WASHINGTON - A “historic high” of nearly 2.5 million children in the United States, or one in every 30 kids, experienced homelessness last year, according to a new study released Monday.

The number reflects the national rate of poverty and a lack of affordable housing, among other factors, the American Institutes for Research (AIR) reported. “Child homelessness has reached epidemic proportions in America,” said Carmela DeCandia, director of AIR’s National Center on Family Homelessness. “Living in shelters, neighbors’ basements, cars, campgrounds and worse - homeless children are the most invisible and neglected individuals in our society,” she said in a statement. Using federal and state data, the 130-page report ranked Minnesota, Nebraska, Massachusetts, Iowa and New Jersey as the five states hardest hit by child homelessness. Other contributing factors include the aftershocks of recession, racial disparities, the challenges of single-parenting and the impact of traumatic experiences such as domestic violence, it said.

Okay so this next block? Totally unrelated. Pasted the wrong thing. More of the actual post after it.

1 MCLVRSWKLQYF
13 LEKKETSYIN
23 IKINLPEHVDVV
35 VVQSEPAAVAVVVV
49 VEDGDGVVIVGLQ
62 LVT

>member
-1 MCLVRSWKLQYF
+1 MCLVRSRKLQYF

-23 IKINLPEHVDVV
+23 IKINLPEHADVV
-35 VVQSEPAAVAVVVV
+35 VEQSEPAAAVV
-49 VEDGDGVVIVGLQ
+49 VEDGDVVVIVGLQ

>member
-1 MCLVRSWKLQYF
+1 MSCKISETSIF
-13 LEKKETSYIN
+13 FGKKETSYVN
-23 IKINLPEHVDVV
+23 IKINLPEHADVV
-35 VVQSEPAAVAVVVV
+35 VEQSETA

While the US government has made progress in confronting homelessness among military veterans and chronically homeless individuals, no special attention is going towards children who have no permanent roof over their heads, it added.

The US poverty rate in 2013 stood at 14.5 percent, down half a percentage point from the previous year, with 45.3 million Americans living at or below the poverty line, the US Census Bureau reported in September.